Code Orange have addressed some of the challenges currently faced by heavy metal. Namely, they see a reluctance in the culture to push newer bands, all while relying on the popularity of veteran acts.

As heavy music's mainstream appeal continues to fall by the wayside largely, vocalist-guitarist Reba Meyers and vocalist-drummer Jami Morgan of the Pennsylvania-based rockers confronted the situation. For her part, Meyers opined about a seeming reluctance in metal to be on the cutting edge.

"I love metal, but there needs to be more forward-thinking," the musician told Metal Hammer. "It's expected to be the most forward-thinking genre, but right now I think it's falling behind some other genres."

Meyers continued, "You look at a metal festival lineup and the headliners are all just bands from the '90s. If you look at festivals like Coachella, the headliners are modern acts. The festival runners who maybe say, 'Oh they don't have a following enough,' it's not just up to them — it's up to the entire industry. … Whenever you push these bands as 'small' they're going to be looked at as 'small.' A lot of that is up to perception."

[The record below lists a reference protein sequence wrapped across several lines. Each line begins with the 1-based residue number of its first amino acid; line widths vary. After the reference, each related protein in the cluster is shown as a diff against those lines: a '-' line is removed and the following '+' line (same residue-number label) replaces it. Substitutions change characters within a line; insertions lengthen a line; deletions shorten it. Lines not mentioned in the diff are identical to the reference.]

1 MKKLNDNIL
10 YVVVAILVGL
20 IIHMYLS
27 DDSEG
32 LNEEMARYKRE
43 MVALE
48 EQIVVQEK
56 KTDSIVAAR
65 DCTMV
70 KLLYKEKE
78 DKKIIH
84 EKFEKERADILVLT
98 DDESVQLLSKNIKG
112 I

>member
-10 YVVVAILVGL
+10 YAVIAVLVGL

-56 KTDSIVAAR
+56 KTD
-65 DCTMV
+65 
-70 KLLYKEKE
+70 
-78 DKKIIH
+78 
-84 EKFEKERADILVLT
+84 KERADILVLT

Morgan agreed, and he put an interesting twist on the issue. He noted that other genres, such as hip-hop, have no problem leading the charge with mostly fresh-faced artists at the start of their careers. Meanwhile, metal seems unable to put new performers at the forefront, he suggested.

"Metal has this amazing, loyal fan base and amazing bands that have paved the way or are still groundbreaking," Morgan said. "But, are any of the new bands some of the biggest bands? No. In rap, or any other kinds of music, are the newest people the biggest? 100 percent. That's the problem."

More of Code Orange's recent chat with Metal Hammer can be found in the magazine's current issue (#339). Earlier this year, Loudwire named the outfit's Underneath one of 2020's Best Albums (So Far).

See Code Orange in the 66 Best Metal Albums of the Decade: 2010 - 2019